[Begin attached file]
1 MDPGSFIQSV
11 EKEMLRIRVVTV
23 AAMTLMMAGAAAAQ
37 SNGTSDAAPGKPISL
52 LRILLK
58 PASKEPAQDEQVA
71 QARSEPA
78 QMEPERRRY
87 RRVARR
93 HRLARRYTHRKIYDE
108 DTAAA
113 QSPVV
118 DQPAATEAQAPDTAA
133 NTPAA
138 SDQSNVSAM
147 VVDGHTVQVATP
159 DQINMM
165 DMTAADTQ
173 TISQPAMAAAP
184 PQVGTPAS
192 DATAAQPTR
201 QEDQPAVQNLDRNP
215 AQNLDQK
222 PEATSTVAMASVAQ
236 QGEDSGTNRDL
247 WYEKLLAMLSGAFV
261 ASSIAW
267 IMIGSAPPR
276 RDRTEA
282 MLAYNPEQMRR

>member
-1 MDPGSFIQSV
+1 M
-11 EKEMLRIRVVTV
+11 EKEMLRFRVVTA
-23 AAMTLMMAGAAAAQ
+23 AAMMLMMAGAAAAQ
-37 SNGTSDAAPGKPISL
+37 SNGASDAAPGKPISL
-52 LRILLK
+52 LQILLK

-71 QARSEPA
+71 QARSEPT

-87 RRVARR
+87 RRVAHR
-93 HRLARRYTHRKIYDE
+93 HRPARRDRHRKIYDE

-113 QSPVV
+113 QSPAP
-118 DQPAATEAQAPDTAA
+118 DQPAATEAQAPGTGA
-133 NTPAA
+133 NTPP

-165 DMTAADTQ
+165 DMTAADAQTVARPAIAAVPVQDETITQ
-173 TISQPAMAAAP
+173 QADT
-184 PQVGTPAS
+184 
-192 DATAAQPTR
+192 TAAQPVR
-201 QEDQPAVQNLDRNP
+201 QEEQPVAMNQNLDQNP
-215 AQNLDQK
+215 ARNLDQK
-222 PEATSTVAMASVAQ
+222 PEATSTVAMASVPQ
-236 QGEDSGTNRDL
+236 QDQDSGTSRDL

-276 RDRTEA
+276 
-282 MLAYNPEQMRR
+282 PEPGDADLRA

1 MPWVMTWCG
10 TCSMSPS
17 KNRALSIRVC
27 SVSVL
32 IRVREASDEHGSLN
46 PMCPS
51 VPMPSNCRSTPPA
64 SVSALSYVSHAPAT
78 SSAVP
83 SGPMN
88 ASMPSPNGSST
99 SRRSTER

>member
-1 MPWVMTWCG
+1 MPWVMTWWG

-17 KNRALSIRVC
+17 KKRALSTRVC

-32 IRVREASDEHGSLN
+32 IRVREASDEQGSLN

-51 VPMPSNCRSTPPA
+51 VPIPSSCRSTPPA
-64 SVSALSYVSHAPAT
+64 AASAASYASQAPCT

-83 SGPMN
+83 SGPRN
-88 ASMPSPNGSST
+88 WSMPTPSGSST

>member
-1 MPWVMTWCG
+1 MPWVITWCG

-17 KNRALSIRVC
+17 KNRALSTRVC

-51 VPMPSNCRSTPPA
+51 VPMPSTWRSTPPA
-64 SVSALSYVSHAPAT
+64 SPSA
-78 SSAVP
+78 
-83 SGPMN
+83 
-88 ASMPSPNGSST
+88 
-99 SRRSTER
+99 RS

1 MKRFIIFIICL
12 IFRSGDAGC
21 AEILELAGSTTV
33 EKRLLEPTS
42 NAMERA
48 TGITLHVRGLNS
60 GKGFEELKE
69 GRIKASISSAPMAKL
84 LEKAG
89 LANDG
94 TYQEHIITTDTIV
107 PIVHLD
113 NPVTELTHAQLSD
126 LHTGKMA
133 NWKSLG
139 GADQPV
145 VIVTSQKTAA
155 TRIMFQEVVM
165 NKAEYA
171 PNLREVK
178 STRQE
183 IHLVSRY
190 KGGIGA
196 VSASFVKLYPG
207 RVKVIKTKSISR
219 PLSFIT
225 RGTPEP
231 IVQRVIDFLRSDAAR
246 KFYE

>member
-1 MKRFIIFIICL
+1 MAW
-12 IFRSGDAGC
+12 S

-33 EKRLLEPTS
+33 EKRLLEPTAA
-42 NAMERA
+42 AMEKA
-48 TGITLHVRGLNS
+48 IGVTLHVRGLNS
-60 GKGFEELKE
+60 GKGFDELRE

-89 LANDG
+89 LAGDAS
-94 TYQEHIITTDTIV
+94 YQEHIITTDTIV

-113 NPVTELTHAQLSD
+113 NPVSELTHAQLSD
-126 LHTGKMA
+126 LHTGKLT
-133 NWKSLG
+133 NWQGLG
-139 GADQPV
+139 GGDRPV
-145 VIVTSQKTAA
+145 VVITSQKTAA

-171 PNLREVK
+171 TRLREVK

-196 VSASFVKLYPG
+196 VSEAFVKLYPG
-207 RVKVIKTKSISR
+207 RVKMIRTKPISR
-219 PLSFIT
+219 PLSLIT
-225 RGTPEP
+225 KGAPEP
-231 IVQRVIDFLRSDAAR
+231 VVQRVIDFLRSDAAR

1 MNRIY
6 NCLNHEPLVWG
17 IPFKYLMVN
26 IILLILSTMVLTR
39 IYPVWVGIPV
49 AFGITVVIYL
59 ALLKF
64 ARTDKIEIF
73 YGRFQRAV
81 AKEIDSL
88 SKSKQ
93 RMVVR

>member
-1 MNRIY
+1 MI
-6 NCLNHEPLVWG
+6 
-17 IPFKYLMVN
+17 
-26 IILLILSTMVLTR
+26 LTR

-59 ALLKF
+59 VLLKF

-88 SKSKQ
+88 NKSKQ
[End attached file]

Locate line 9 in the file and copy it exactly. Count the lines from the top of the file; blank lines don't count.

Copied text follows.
87 RRVARR